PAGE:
When the humans invented the wheel it was the beginning of a long and a rather bizarre list of vehicle designs. One of those, crazy and in a way ingenious attempts for an innovative vehicle was the 1930’s giant monowheel called the Dynasphere patented by J. A. (John Archibald) Purves from Taunton, Somerset, UK.
The idea for this bizarre and in a strange way an awesome vehicle that was also nicknamed “Jumbo” came out as an inspiration from a sketch made by Leonardo da Vinci. Purves designed the mono-wheeled electric car together with his son and tested it out on Brean Sands, near Weston-super-mare.
A witness said, ” As a lad I lived in Weston.One day in the 1930s I went to the beach and saw a man trying to ride a huge wheel across the sands.it wasn’t very successful and wobbled about. I have always wondered what it was or whether I imagined it.
Two prototypes were initially built: a smaller electrical model, and one with a gasoline motor that attained either 2.5 or 6 horsepower depending on the source consulted, using a two-cylinder air-cooled Douglas engine with a three-speed gearbox, also providing reverse. The Dynasphere model reached top speeds of 25–30 miles per hour (40–48 km/h).The gasoline-powered prototype was 10-foot (3.0 m) high and built of iron latticework that weighed 1,000 pounds (450 kg). The next generation version had ten outer hoops, covered with a leather lining, shaped to present a small profile to the ground.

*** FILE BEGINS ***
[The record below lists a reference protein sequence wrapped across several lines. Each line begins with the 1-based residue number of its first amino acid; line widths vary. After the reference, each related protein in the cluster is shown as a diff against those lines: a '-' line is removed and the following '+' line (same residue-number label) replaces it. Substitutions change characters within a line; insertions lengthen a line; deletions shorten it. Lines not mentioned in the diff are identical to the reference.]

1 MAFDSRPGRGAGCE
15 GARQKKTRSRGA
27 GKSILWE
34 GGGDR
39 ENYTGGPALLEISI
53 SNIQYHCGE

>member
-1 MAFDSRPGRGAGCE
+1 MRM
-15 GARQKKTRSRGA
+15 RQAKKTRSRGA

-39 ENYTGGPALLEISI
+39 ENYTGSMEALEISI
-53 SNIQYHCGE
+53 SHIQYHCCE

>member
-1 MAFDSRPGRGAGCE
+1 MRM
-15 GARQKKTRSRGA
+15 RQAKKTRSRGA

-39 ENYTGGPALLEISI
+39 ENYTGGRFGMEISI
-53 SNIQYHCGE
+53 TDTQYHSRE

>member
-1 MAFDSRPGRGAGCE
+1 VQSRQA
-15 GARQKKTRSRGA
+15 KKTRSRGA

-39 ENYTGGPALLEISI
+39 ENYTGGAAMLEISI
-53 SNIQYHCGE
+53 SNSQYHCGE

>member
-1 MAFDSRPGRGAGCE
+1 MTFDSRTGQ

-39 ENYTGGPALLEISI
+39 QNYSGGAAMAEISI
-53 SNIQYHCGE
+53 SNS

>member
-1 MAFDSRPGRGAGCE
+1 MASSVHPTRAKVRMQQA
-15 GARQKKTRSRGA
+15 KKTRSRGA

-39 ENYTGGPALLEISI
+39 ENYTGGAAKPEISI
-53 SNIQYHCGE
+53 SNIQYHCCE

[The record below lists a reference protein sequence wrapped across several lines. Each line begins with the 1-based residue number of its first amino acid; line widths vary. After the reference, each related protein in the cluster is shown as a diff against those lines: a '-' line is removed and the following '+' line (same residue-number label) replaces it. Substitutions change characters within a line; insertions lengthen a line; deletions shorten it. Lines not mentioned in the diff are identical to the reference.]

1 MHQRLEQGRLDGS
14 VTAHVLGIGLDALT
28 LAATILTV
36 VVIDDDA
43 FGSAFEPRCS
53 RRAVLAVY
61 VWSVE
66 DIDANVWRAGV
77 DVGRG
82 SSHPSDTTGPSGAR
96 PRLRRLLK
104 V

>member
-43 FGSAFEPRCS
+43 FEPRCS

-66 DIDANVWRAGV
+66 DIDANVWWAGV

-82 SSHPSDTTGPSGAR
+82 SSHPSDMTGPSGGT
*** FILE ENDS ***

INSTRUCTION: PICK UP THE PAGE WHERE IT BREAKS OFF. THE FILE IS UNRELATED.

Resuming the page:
The driver’s seat and the motor were part of one unit, mounted with wheels upon the interior rails of the outer hoop. The singular driving seat and motor unit, when powered forward, would thus try to “climb” up the spherical rails, which would cause the lattice cage to roll forward. Steering of the prototype was crude, requiring the driver to lean in the direction sought to travel, though Purves envisioned future models equipped with gears that would shift the inner housing without shifting, thus tipping the Dynasphere in the intended direction of travel. The later ten-hoop model had a steering wheel engaging such tipping gears and was captured in a 1932 Pathé newsreel, in which the vehicle’s advantages are first described and then demonstrated at the Brooklands motor racing circuit. A novelty model was later constructed by Purves that could seat eight passengers, the “Dynasphere 8”, made specifically for beach use.source
Purves was optimistic about his invention’s prospects. As reported in a 1932 Popular Science magazine article, after a filmed test drive in 1932 on a beach in Weston-super-Mare, Somerset, he stated that the Dynasphere “reduced locomotion to the simplest possible form, with a consequent economy of power”, and that it was “the high-speed vehicle of the future”. An article in the February 1935 issue of Meccano Magazine noted that though the Dynasphere was only at an experimental stage, “it possesses so many advantages that we may eventually see gigantic wheels similar to that shown on our cover running along our highways in as large numbers as motor cars do to-day.”
According to the 2007 book Crazy Cars, one reason the Dynasphere did not succeed was that “while the [vehicle] could move along just fine, it was almost impossible to steer or brake.” Another aspect of the vehicle that received criticism was the phenomenon of “gerbiling”—the tendency when accelerating or braking the vehicle for the independent housing holding the driver within the monowheel to spin within the moving structure.